It used to be great fun watching Taiwanese politics. For Northern Europeans, accustomed to business-as-usual parliamentary democracy, Taiwanese politics had a lot of excitement to it: parliamentarians throwing tea cups and fists at each other in the plenum, people prostrating on the ground and crying hysterically, fireworks, horns and what not. Yet, this time around, the election campaigns seem to be rather bland, at least so far.
Has something changed in Taiwanese political culture? Taiwanese politics used to be highly contentious and society strongly politicized. There are a number of underlying structural reasons for this. Politicization, popular interest and participation in politics reached a zenith during Chen Shui-bian’s second term in office, when a vicious battle for control of the political system raged between the two main political camps. After the 2004 presidential election, the DPP had its best shot yet at dismantling the KMT’s structural dominance, although eventually, these efforts failed, and the DPP was for some time left in the doldrums.
The popular enthusiasm on display in Taiwanese politics is nowhere more evident than in its ubiquitous mass rallies—zaoshi wanhui (造勢晚會). Taiwanese political parties regularly used to be able to mobilise hundreds of thousands of people for various political mass activities, especially before and around presidential elections. The height of this battle-by-mass-rally political culture occurred around the years 2004–06 that saw a number of massive rallies attract people in the high hundreds of thousands. Some events even drew millions of people, such as the “hand-in-hand rally” organised by the pan-greens before the 2004 presidential election and a counter-rally by the pan-blues two weeks later. Post-election, the losing political team topped up by organising a week-long demonstration stand-off outside of the presidential offices.
There are, of course, a number of election rallies planned now as well: the DPP is reportedly aiming to organise some 30–40 mass rallies with at least 50,000 supporters attending each of these, while the KMT went all-out in securing permission to hold mass rallies on the highly symbolic Ketagalan boulevard in Taipei on 12–13 January, just before polling day. Nonetheless, the level of enthusiasm appears to have declined from previous years.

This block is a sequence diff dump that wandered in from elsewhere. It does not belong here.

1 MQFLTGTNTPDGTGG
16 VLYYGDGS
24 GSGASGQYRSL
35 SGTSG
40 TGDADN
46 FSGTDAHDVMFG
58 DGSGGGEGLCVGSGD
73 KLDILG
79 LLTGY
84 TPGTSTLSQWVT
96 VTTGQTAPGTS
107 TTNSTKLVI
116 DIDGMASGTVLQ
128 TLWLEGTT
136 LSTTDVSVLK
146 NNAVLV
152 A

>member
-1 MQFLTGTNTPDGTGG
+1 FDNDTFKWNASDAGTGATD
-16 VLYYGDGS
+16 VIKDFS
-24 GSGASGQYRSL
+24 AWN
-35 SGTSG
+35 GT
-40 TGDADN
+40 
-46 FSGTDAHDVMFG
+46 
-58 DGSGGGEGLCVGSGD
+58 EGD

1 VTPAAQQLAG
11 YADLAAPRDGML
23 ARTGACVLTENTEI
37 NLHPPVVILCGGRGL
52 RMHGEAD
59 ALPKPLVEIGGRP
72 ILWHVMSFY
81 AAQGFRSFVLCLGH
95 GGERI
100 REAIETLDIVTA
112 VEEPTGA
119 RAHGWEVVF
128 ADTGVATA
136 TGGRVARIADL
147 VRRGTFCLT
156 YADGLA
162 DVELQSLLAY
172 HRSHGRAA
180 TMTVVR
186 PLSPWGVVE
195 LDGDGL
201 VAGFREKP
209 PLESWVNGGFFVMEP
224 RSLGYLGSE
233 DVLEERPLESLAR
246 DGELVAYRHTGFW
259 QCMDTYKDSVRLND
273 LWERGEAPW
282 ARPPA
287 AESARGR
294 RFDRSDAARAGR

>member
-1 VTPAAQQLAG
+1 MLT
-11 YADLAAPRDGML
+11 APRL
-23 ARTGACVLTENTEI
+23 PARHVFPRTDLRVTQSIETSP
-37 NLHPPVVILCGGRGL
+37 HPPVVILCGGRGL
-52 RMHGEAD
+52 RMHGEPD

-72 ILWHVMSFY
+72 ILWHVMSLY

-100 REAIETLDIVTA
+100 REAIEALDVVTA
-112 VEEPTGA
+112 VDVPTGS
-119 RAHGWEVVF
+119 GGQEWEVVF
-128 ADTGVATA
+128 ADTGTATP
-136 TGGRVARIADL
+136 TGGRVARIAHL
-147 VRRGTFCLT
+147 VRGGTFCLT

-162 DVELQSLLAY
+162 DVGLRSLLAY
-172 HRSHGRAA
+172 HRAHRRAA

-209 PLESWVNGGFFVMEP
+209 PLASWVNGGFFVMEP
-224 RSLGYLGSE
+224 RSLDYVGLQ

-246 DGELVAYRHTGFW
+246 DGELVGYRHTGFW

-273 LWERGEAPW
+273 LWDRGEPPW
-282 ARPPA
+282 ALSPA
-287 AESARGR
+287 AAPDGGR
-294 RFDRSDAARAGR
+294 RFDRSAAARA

Undoubtedly, one reason for this relative lack of popular interest this time is that on the most contentious issues concerning identity and Cross-Strait relations, the main candidates have been circumspect, even ambiguous. These issues have previously shown themselves to be double-edged swords to politicians. Consequently, both of the main candidates, Ma Ying-jeou and Tsai Ing-wen, have threaded cautiously on them. The role of political parties has been crucial in organising political mass action in Taiwan. It is therefore unsurprising that when leading politicians avoid the use of these contentious issues as mobilising tools, this results in less popular participation.
Whether or not Taiwan experiences a return to the days of competitive mobilising of people power to sway the political balance, partly depends on the two political parties again becoming more evenly matched, also in the legislature, and the DPP taking a second shot at breaking the KMT’s structural lock-hold on power. However, it is not at all certain that ordinary voters will put up with another protracted and divisive power struggle. The scars from previous battles are still raw.
Dr Mikael Mattlin is a researcher at the Finnish Institute of International Affairs. His recently published book on Taiwanese politics is titled Politicized Society: The Long Shadow of Taiwan’s One-Party Legacy (Copenhagen: NIAS Press, 2011).
[I will post a review of Mikael’s book here soon; it is excellent and highly recommended. Jon]